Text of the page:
Decolonizing Transcultural Teacher Education through Participatory Action Research
This volume describes a Participatory Action Research (PAR) project involving educators from Belize and the U.S. to illustrate the critical role of shared dialogue in transnational teacher education.
First identifying issues which inhibited the success of formerly didactic training delivered to Belizean teachers by U.S. educators, this volume documents the transformational impact of a shift to collaborative training approaches and uses first-person accounts from Belizean and U.S. stakeholders to illustrate their successes. Chapters powerfully illustrate that by engaging in Freirean-like dialogue and building relationships based on a mutual understanding of the cultural and historical context, as well as the identity of educators involved, partners are better able to engage in effective transnational pedagogical collaboration. Particular attention is paid to the importance of acknowledging the post-colonial setting and unique positionality of teachers in Belize.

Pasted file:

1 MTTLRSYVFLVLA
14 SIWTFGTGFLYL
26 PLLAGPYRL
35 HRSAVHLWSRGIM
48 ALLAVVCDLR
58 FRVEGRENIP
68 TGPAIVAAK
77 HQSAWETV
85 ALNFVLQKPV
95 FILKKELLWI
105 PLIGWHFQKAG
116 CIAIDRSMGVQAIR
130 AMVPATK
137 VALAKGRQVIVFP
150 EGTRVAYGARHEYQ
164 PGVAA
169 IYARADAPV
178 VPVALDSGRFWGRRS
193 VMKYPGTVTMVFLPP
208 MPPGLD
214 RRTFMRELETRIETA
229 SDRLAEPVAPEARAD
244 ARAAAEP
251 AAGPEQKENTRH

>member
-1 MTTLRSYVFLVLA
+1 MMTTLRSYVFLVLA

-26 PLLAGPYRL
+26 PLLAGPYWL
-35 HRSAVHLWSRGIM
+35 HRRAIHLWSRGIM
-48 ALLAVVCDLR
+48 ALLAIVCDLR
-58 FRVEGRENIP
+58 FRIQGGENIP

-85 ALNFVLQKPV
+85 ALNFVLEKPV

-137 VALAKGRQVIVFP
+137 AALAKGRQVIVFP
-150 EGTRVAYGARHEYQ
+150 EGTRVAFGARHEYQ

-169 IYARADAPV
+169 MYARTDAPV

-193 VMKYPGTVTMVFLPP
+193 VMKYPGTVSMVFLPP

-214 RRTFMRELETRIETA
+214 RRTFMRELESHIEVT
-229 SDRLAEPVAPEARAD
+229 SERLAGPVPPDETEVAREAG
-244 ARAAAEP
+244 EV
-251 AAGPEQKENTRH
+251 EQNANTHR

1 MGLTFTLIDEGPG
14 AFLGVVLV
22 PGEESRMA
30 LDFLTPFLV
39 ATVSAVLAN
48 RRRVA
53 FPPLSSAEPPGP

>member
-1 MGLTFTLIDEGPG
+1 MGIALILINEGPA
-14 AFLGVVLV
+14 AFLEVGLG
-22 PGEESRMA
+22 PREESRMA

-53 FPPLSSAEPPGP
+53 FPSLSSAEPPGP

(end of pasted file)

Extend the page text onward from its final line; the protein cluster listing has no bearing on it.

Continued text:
This text will benefit researchers, academics, and educators with an interest in action research and teacher research, multicultural education, and continued professional development in particular. Those interested in teacher training, education research, and international and comparative education will also benefit from this book.